"Blue is Bad." Rain grounds the Dawn Wall team so the production crew takes a magical mystery tour, from river to rim, in this visual homage to Yosemite Valley.
Kevin wages an all-out assault on the first traverse pitch (pitch 14, 5.14). After many days spread over five years, he finally can execute and link all the moves, and will soon be ready for a redpoint "burn."
One-thousand feet up the wall, at hanging "Basecamp 1," Kevin assesses his progress, declaring that, "We can do this thing!" Lyrical action footage strikes his narration to life.
Adidas athlete Carlo Traversi joins Kevin Jorgesen as he does work on the first 5.14 traversing pitch, roughly 1,500 feet up the wall. Can Kevin unlock the sequence on these critical traverse sections, and finally mount a push to climb the entire route free?
With Tommy Caldwell sidelined with a rib injury, Adidas athlete Kevin Jorgesen perseveres on his attempt to free climb the Dawn Wall Project. Recruiting reliable belayers is sure to be challenging.
Tommy Caldwell suffers a painful rib injury when a haulbag connected to his harness falls 200 feet. After receiving treatment in the Yosemite clinic, Caldwell heads back to Colorado, his Dawn Wall hopes dashed for 2013.
Dawn Wall veterans Kevin Jorgesen and Tommy Caldwell are joined by sport climber Chris Sharma. The trio warm up on the lower pitches, then take a run at the first crux: An "eight-and-a-half-foot, sideways dyno."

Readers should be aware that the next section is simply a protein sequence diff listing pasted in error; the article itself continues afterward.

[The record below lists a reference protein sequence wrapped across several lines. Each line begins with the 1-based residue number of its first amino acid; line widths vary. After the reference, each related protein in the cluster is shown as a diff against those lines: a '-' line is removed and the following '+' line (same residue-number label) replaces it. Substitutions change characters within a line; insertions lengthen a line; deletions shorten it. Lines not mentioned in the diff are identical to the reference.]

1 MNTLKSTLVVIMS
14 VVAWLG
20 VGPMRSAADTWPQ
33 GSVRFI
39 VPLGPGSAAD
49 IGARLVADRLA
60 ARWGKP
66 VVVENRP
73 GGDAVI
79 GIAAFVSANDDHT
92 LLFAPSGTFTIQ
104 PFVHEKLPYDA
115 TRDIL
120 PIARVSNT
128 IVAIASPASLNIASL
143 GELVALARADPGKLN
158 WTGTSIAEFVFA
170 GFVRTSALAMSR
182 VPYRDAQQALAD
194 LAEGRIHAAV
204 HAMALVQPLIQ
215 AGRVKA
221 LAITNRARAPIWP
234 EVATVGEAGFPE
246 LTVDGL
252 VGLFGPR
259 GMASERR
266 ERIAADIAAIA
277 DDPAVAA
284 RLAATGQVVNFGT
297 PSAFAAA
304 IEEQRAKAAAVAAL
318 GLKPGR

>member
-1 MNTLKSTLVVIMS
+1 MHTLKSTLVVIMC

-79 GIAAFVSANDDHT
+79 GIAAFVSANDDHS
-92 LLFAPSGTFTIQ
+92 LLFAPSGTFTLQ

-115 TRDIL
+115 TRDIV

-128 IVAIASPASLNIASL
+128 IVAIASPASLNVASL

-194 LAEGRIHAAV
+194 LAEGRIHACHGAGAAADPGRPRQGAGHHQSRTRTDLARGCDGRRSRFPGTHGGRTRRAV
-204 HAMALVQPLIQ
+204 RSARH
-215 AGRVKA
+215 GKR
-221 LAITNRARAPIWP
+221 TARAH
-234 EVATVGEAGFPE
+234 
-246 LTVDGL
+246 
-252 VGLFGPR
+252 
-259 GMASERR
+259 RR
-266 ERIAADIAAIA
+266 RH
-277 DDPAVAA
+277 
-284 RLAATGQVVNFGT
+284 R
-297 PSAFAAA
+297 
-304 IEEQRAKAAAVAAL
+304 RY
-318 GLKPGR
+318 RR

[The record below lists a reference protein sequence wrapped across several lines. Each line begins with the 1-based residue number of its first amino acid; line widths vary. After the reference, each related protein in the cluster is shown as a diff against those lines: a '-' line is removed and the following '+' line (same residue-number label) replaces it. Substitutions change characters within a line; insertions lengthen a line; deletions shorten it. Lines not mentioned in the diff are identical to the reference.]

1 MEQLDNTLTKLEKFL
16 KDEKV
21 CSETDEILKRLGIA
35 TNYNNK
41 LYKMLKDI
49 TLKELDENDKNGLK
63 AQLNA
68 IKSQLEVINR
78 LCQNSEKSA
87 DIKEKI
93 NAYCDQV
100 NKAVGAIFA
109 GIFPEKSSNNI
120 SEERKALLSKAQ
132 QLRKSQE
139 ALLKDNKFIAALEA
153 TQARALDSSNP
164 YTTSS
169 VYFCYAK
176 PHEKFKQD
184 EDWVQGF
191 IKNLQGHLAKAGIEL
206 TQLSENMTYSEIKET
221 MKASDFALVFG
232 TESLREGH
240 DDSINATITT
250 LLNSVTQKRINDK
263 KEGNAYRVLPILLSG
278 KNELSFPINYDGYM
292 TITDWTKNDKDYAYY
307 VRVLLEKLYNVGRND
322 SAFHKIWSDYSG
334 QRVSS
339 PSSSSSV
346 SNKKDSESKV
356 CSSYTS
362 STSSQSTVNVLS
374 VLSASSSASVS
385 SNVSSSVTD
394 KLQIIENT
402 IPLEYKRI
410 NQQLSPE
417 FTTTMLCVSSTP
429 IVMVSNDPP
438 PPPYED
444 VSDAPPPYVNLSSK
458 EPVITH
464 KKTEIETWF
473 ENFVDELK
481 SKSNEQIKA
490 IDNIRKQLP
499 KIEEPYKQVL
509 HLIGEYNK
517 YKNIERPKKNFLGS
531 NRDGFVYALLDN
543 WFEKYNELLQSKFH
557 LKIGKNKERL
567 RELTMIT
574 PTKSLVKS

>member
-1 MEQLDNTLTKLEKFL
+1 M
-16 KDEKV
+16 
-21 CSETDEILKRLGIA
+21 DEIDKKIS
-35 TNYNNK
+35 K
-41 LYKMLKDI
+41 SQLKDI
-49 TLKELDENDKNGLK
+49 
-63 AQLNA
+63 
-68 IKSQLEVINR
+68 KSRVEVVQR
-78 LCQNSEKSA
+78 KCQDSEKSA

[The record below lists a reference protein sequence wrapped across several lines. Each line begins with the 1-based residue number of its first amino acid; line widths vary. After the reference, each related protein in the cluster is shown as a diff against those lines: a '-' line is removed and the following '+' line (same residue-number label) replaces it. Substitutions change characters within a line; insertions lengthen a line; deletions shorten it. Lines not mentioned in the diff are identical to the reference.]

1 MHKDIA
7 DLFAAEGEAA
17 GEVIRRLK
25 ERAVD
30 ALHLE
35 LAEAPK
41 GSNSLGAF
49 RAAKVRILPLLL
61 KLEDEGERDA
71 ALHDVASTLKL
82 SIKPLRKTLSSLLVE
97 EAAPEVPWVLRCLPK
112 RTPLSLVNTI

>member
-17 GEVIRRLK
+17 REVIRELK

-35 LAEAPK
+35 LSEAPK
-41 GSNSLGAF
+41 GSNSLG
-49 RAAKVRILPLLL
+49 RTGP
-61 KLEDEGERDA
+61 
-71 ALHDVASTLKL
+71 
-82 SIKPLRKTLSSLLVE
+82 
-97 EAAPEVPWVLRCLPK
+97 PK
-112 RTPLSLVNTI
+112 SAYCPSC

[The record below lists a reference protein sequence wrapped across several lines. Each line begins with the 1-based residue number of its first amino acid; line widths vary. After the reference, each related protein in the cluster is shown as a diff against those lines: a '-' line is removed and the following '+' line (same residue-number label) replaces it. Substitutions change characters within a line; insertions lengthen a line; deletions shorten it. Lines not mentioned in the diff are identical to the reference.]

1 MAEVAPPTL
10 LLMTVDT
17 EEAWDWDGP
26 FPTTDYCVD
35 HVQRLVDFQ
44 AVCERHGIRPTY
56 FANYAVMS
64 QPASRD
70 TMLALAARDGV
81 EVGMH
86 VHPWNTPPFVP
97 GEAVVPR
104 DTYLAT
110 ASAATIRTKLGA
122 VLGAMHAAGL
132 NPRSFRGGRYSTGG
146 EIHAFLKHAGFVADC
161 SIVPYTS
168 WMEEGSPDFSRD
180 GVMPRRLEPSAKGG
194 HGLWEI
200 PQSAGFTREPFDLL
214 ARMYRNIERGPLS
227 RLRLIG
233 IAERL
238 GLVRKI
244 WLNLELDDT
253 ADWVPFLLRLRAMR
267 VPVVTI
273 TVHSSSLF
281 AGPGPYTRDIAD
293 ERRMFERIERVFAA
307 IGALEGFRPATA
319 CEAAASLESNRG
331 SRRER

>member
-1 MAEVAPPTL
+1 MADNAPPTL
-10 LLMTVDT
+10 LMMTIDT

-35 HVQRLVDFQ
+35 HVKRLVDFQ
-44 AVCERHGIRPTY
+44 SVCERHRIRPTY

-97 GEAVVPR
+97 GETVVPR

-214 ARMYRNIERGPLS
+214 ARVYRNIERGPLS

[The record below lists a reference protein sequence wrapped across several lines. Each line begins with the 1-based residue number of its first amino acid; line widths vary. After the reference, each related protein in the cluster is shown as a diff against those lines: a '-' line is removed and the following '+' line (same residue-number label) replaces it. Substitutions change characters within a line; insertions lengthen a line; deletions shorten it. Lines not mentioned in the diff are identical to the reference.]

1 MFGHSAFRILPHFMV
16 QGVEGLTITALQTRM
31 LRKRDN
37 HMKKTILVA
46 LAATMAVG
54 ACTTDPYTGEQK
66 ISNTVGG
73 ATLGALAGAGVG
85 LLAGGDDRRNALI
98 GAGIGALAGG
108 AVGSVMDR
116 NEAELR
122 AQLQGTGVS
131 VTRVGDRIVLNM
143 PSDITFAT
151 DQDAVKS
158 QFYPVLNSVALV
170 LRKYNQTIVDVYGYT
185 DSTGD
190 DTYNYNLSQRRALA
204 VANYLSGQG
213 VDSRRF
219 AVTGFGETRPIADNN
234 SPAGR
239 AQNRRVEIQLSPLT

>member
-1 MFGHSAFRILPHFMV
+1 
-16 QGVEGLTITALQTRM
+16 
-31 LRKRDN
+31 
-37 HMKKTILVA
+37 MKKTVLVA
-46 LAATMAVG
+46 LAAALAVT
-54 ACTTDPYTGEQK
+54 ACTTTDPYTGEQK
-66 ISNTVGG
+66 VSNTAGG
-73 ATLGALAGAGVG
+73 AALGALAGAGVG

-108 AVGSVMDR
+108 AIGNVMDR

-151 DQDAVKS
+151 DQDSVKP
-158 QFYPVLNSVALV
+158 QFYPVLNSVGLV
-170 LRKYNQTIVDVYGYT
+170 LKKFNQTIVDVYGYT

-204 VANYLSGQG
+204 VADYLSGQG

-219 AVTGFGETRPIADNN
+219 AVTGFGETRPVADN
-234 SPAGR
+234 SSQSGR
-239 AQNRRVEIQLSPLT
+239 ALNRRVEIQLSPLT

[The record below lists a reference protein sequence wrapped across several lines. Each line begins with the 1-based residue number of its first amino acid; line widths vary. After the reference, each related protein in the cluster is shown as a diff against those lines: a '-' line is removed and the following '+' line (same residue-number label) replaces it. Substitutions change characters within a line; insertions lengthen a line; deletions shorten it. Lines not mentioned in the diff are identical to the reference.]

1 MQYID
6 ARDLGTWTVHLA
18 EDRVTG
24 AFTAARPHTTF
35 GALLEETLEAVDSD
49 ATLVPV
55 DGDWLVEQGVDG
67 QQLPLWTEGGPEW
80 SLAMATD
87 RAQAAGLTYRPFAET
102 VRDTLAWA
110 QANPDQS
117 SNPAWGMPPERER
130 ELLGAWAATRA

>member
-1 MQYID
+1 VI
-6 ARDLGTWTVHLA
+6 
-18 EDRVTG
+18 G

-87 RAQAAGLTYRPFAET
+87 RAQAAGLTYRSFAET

Adidas Outdoor USA athlete Kevin Jorgeson schlepps loads and fixes ropes on El Capitan prior to his free attempt on the Dawn Wall: "The hardest route never climbed."
Tommy Caldwell's mega project on the Dawn Wall of El Capitan has been his primary focus for the past five years but his quiet life in Estes Park, CO during the off-season is far from dull. Sit down with Tommy as he talks about some of his other hobbies, training for the Dawn Wall with high end bouldering and the introduction of his new son Fitz.
Alex Honnold schreibt über das Video: Cool video of personal hero Tommy Caldwell establishing the hardest route on the Diamond. And for those interested, the comments on the video are sort of a funny side story: Cedar Wright had previously posted a much worse version of this video which got quite a bit of hate. By popular demand he recut it as a much more fitting tribute to Tommy's proud effort. Props to both of them for putting good climbing clips out there for us to enjoy.
Tommy Caldwell's dad introduced him to rock climbing at the age of three - and by 16, Tommy was a world champion. For the last five years, Tommy has been attempting to climb a shear 3000-foot rock face that many consider the most difficult free climb ever attempted. How do you stay motivated on such a climb? See how Tommy brings the encouragement of his friends, family and fans along for the ride.
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